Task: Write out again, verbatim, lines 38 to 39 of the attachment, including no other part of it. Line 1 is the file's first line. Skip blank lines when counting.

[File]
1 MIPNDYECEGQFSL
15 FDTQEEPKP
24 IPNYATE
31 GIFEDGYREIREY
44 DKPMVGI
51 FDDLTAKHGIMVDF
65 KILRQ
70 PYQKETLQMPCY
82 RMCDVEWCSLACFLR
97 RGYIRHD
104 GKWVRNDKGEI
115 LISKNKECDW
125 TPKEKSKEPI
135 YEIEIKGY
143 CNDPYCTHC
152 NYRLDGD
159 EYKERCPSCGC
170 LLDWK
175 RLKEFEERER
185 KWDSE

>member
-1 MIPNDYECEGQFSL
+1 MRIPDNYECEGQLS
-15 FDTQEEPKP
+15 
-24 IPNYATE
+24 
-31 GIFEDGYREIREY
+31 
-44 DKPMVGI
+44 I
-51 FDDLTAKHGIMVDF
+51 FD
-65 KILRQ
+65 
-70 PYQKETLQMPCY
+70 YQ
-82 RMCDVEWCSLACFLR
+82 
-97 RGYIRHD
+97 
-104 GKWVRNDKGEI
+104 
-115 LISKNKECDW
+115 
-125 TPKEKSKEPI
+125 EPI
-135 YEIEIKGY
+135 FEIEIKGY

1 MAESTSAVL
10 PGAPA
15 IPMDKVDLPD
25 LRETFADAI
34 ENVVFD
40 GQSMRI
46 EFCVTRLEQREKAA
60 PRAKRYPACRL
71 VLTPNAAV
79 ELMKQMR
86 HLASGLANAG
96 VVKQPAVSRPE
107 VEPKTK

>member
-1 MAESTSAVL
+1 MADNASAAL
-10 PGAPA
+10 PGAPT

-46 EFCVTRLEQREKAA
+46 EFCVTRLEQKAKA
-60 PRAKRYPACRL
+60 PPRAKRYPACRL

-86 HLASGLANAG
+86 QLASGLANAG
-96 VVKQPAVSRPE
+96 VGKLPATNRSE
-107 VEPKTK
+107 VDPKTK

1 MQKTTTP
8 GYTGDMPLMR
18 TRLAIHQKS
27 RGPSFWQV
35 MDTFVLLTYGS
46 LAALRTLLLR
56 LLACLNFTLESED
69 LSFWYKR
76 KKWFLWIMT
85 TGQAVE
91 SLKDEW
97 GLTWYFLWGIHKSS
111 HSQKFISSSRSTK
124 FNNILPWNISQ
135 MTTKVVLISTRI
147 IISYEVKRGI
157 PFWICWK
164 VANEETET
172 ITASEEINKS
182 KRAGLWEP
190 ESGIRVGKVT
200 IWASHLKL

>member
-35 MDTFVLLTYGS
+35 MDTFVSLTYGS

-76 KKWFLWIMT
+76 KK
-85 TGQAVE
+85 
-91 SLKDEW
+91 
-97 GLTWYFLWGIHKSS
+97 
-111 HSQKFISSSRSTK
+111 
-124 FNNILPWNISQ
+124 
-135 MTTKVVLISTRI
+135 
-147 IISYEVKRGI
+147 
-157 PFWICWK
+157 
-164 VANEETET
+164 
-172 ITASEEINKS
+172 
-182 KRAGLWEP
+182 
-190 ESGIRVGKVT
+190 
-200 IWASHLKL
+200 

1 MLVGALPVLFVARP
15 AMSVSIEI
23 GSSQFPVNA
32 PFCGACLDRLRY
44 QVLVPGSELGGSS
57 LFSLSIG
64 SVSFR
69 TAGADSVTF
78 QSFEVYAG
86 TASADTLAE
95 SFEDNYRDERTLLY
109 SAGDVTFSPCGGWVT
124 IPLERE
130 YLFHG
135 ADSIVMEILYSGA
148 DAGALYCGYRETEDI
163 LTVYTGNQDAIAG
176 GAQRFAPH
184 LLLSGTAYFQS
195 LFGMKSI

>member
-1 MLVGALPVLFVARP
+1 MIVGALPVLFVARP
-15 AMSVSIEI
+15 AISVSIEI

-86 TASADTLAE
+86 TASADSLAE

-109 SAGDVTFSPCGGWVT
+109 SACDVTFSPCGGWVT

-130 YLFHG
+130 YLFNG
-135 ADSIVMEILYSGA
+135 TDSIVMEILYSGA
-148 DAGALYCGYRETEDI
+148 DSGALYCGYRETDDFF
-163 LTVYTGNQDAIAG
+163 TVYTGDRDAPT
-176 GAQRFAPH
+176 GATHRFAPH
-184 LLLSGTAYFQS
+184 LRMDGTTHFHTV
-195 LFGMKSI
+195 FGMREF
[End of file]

-82 RMCDVEWCSLACFLR
+82 